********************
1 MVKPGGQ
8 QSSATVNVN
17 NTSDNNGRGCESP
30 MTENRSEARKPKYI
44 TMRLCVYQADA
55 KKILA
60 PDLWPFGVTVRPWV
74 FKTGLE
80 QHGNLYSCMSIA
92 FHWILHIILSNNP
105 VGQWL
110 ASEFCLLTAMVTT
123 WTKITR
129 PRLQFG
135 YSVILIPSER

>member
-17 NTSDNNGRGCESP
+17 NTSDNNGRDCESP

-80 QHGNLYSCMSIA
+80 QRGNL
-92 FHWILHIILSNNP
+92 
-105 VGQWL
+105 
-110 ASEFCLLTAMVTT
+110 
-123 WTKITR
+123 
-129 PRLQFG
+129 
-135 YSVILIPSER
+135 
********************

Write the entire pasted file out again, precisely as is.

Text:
1 MVKPGGQ
8 QSSATVNVN
17 NTSDNNGRGCESP
30 MTENRSEARKPKYI
44 TMRLCVYQADA
55 KKILA
60 PDLWPFGVTVRPWV
74 FKTGLE
80 QHGNLYSCMSIA
92 FHWILHIILSNNP
105 VGQWL
110 ASEFCLLTAMVTT
123 WTKITR
129 PRLQFG
135 YSVILIPSER

>member
-17 NTSDNNGRGCESP
+17 NTSDNNGRDCESP

-80 QHGNLYSCMSIA
+80 QRGNL
-92 FHWILHIILSNNP
+92 
-105 VGQWL
+105 
-110 ASEFCLLTAMVTT
+110 
-123 WTKITR
+123 
-129 PRLQFG
+129 
-135 YSVILIPSER
+135 